Every so often, there will be a friendly reminder about the objective, and there is a clear display of statistics for the match so my forgetfulness may not be entirely the fault of the design of maps alone. However, not all of the maps are fun to play, and some objectives feel tedious and unfair if the enemy team has the advantage. The Cursed Mines are a particularly egregious example because it is essentially two maps that you have to teleport constantly between in order to kill minions in the mines and summon a formidable giant skeleton to fight for your team. Monitoring a surface level map and the mines below is an annoyance on top of the standard push and pull of the interplay between the heroes.
All of this demands an increased level of cooperation between all the members of a well-functioning team. At any given time, there is a myriad of things going on at one time during a match. Teams that stick close together won, more often than not, and coordination is necessary at all phases in a match. In one corner, a couple of heroes could be destroying spiders to collect crystals to summon a spider queen while another player is destroying a camp of minions while the others fight defend the edges of the base from the enemy heroes. Sometimes, ignoring the objective altogether and going straight for the enemy base is the best viable option but either way, teams who do not coordinate have almost no chance of winning.
Generally, my experience with quick public matches was pretty good – players on my team communicated, for the most part, when it was urgently needed and did their part in trying to defeat the opposing team. Of course, I lost more than my fair share of games due to the lack of player communication among my team, as well. There is a prompt at the beginning of every match that gives the option to disable the in-game team text chat for the duration of the match, if a player theoretically wants to tune out the rest of their team. Everyone knows how toxic some online gaming communities can be and I don’t oppose this option in the game but a team that doesn’t communicate is destined to lose and option like that at the beginning of every match is not helping things much.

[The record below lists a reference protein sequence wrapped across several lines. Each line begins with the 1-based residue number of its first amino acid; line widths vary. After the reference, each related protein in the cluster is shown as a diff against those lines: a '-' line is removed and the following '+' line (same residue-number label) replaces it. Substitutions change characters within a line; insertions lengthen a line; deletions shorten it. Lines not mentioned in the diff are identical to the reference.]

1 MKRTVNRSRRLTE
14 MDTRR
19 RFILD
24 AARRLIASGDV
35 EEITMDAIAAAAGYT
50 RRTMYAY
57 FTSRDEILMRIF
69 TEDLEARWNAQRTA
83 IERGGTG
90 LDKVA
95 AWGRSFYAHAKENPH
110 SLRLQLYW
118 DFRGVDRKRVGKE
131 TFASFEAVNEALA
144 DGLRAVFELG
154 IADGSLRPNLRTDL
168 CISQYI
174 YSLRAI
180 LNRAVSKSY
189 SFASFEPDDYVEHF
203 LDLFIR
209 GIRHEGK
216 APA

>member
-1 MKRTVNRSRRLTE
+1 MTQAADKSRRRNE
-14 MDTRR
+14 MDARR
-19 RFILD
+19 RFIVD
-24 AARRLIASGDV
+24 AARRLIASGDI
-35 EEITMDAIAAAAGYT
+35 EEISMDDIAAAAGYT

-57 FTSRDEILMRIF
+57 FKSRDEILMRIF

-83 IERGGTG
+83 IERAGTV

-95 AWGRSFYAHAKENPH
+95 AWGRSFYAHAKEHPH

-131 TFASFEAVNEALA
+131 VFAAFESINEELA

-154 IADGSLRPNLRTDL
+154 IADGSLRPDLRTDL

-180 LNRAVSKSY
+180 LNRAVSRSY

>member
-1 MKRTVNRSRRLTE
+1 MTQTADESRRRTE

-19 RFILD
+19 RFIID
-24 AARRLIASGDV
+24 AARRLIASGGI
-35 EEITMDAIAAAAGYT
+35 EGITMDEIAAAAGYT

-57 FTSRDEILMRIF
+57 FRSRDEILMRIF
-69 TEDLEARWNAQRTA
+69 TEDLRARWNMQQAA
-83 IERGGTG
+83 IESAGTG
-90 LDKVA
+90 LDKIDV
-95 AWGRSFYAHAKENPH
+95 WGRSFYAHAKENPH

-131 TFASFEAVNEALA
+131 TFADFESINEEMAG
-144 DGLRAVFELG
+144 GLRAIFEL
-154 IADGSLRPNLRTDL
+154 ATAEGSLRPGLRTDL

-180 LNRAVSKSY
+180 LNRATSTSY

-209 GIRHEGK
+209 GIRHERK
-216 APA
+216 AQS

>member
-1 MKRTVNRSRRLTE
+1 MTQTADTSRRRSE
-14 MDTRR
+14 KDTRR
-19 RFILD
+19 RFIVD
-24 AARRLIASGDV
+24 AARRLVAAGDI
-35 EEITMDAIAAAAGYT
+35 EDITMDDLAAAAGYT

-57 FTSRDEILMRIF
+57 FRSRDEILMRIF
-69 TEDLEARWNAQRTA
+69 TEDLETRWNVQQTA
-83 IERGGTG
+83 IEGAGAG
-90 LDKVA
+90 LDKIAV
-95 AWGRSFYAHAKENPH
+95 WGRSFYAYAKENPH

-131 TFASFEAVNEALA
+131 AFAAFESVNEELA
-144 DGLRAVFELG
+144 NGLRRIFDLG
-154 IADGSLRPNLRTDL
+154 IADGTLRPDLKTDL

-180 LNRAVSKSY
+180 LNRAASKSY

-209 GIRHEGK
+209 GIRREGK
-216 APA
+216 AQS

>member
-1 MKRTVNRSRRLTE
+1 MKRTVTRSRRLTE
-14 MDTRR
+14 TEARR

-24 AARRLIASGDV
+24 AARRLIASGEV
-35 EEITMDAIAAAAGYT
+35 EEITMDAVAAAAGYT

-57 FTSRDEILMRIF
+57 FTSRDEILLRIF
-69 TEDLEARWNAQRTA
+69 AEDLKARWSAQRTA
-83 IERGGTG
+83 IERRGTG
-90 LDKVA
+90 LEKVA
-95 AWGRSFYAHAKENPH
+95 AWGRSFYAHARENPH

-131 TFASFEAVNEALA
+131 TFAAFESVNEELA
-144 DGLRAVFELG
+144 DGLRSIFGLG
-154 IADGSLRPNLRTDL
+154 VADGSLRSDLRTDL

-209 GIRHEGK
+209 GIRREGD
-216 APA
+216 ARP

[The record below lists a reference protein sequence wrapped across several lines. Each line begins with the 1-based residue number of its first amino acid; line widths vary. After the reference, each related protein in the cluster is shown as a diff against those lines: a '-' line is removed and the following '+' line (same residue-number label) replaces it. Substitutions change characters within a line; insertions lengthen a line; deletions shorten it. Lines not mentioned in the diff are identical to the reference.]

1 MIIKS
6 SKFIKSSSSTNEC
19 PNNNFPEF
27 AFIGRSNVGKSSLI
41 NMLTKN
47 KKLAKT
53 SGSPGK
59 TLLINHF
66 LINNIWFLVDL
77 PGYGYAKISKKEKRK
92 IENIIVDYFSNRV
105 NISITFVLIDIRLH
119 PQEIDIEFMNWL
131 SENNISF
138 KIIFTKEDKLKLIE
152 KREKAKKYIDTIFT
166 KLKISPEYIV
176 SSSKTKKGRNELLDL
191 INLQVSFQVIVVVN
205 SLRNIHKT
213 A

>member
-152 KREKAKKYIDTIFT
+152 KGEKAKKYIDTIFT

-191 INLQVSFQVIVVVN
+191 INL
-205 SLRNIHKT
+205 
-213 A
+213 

At the very least, the punishment for a lack of cooperation and failure is fairly light. During a match, heroes accrue experience as a team, so there is no concept of a singularly overpowered player because of excess experience. Dying multiple times to enemy heroes will give the other team a nice chunk of experience, but it won’t turn the tide of the battle in the enemy’s favor. Therefore, the vast majority of the games that I won or lost by a wide margin was the result of the cooperation between every player, or nearly every player, on the opposing team and not the result of an individual, overpowered foe. Of course, one player can still have a large influence on the tide of the battle but team efforts are more important, by far.